TALLAHASSEE — Today, Volunteer Florida’s north Florida AmeriCorps programs presented America’s Second Harvest Food Bank of the Big Bend with food donations they had collected throughout the week in a project called “I CAN.” This annual service project is organized in conjunction with the national celebration of AmeriCorps Week, March 9-17, which spotlights the vital work of AmeriCorps members across the U.S.
AmeriCorps members serving with Goodwill Industries, Inc. – Big Bend, Communities In Schools of Florida and Gadsden County Schools participated in the food drive by collecting and sorting the donations to benefit local families dealing with hunger. AmeriCorps members were proud to deliver 3,054 pounds of food, which will provide 2,545 meals – and more donations are still coming in. Second Harvest serves more than 33,000 people every month across the Big Bend region, one-third of whom are children, and 11% are seniors.
“We are proud to administer AmeriCorps for the State of Florida and grateful for the AmeriCorps members who are getting things done in our communities,” said Chester Spellman, CEO of Volunteer Florida. “Today’s donation drive is an excellent example of how many Floridians are impacted by our talented corps of 1,366 AmeriCorps members.”
“We are thrilled with the response from the ICAN food drive. These AmeriCorps members embody the spirit of community service and have gone above and beyond their daily roles of improving our local community to helping collect food for us at such a critical time,” said Paul Clements, Development Director for Second Harvest. “These donations will be sorted over the next week and distributed to families throughout our 11 county service area who are struggling with hunger.”
“Communities In Schools is a proud supporter and partner of AmeriCorps,” said Stephanie Webb, program coordinator for the AmeriCorps VISTA program at Communities In Schools of Leon County. “The reality for many students is, ‘A hungry stomach speaks louder than a teacher.’ The ICAN project will bring relief and comfort to many across Florida, especially children served by Communities In Schools. We are privileged as beneficiaries of their commitment to answer the nation’s call to service.”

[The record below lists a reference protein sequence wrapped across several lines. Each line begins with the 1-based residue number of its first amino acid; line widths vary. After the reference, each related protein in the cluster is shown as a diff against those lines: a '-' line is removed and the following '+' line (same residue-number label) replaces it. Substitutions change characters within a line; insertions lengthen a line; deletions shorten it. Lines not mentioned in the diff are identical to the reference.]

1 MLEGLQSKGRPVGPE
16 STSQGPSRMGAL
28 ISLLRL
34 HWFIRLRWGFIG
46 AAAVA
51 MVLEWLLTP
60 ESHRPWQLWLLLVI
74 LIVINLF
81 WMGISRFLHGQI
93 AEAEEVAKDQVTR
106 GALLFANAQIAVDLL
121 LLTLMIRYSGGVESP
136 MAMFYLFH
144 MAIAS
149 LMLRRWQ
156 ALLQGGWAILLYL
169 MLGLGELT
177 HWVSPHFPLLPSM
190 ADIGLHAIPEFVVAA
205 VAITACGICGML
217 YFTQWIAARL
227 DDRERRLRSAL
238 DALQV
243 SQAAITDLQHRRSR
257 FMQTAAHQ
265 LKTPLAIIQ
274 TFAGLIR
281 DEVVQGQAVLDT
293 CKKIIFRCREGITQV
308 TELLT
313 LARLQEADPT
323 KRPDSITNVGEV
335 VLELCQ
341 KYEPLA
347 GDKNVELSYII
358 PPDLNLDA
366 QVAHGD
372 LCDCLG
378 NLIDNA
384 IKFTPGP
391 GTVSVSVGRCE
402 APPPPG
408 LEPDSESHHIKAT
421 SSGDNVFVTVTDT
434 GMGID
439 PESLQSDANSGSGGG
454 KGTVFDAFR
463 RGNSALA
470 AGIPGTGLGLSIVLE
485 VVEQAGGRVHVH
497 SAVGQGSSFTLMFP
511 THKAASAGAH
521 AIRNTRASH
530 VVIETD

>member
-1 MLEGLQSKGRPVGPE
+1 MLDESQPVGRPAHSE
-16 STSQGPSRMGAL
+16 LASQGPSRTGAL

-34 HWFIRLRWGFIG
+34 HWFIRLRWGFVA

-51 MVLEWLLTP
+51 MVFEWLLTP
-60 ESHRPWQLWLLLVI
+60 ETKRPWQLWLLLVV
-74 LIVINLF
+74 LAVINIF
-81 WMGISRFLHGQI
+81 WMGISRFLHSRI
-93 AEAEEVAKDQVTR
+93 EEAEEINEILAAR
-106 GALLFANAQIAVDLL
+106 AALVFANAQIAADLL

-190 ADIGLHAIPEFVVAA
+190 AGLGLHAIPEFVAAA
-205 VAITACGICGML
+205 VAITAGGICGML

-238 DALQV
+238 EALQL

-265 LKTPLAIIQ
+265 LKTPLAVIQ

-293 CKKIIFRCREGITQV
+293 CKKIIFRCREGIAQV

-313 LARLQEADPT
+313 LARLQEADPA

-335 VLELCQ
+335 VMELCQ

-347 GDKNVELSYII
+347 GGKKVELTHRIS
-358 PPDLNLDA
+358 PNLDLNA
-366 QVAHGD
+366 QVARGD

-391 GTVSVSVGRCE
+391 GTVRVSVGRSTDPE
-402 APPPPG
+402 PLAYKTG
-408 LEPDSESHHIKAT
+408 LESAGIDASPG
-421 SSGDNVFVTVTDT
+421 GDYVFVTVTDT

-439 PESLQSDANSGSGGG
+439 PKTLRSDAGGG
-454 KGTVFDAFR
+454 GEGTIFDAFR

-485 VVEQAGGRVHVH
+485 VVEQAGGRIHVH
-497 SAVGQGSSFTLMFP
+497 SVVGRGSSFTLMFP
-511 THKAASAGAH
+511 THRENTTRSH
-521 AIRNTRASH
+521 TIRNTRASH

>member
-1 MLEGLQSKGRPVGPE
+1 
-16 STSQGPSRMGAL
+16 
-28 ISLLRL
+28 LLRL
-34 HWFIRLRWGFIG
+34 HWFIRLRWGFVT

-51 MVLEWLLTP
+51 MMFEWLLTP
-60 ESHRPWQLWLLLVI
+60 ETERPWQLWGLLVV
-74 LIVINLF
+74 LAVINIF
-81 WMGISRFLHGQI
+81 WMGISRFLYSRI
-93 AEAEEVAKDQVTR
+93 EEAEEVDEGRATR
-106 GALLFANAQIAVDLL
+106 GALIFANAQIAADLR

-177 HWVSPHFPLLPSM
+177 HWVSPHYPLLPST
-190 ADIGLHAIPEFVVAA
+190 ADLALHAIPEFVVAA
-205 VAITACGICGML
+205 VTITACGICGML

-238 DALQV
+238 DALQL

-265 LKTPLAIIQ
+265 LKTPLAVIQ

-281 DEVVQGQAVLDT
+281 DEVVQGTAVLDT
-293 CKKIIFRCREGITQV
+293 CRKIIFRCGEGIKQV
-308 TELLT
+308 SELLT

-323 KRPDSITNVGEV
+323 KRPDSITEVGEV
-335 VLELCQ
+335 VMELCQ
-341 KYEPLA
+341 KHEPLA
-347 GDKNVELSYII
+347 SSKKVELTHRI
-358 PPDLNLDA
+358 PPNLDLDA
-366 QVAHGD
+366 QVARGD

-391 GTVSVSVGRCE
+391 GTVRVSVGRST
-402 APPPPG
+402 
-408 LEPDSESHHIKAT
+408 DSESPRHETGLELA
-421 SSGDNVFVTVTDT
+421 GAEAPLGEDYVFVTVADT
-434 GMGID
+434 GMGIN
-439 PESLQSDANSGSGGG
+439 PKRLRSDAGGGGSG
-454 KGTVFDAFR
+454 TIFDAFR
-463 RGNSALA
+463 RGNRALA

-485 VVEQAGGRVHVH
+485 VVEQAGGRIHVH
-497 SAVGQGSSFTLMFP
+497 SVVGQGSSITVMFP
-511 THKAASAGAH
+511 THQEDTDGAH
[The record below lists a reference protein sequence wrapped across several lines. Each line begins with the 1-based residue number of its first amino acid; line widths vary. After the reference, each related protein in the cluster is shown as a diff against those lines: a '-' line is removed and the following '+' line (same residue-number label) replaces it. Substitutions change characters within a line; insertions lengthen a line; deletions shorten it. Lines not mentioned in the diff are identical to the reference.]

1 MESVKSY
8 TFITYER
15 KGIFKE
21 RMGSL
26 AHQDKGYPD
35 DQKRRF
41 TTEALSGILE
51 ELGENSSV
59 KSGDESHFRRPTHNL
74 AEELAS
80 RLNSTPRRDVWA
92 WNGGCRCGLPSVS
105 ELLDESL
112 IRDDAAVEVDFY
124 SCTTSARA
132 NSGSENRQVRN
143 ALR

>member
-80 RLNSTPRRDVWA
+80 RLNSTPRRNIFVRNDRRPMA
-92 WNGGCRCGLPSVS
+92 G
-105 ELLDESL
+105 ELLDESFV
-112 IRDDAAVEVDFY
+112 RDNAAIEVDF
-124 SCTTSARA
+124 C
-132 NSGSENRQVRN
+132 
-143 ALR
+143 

Since 1994, more than 800,000 Americans across the country have given more than 1 billion hours of service through AmeriCorps. Every year, more than 75,000 AmeriCorps members meet pressing community needs across the country – strengthening education, assisting veterans and military families, providing disaster services, fostering economic opportunity, expanding health services and preserving the environment. Serving at more 15,000 locations, AmeriCorps members recruited and managed more than four million volunteers last year, boosting the impact of the nonprofit and faith-based organizations they serve.
“AmeriCorps members are improving the lives of millions of citizens and making a powerful impact on the toughest challenges facing our nation,” said Wendy Spencer, CEO of the Corporation for National and Community Service, the federal agency that administers AmeriCorps. “AmeriCorps Week is an opportunity to recognize their impact and thank them for their service. AmeriCorps members and the millions of volunteers they manage are an indispensable resource to our nation, and we are grateful for their dedicated service.”
AmeriCorps members typically remain actively engaged in their communities long after their service is complete. An AmeriCorps longitudinal study found that AmeriCorps alums are more attached to their communities, aware of community challenges, and significantly more likely to go into public service careers.
AmeriCorps Week is an annual event designed to salute AmeriCorps members and alums for their service, thank AmeriCorps’ community partners, and recognize AmeriCorps’ impact on communities and on the lives of those who serve. Hundreds of events are taking place across the United States – service projects, recruitment fairs, school presentations, alumni gatherings, awards ceremonies, and more. For more information visit AmeriCorps.gov.
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The Governor’s Commission on Community Service, Volunteer Florida, was established in 1994 by the Florida Legislature to administer grants under the National and Community Service Trust Act of 1993. The Commission grants funds to Florida AmeriCorps and National Service programs; coordinates volunteers in a disaster; and inspires everyone from youths to seniors to people with disabilities to serve their communities. For more information, visit: www.volunteerflorida.org.
AmeriCorps is a national service program administered by the Corporation for National and Community Service, a federal agency that engages more than 5 million Americans in service each year and administers President Obama’s national service initiative United We Serve. Interested individuals can learn about available opportunities and apply online by visiting AmeriCorps.gov.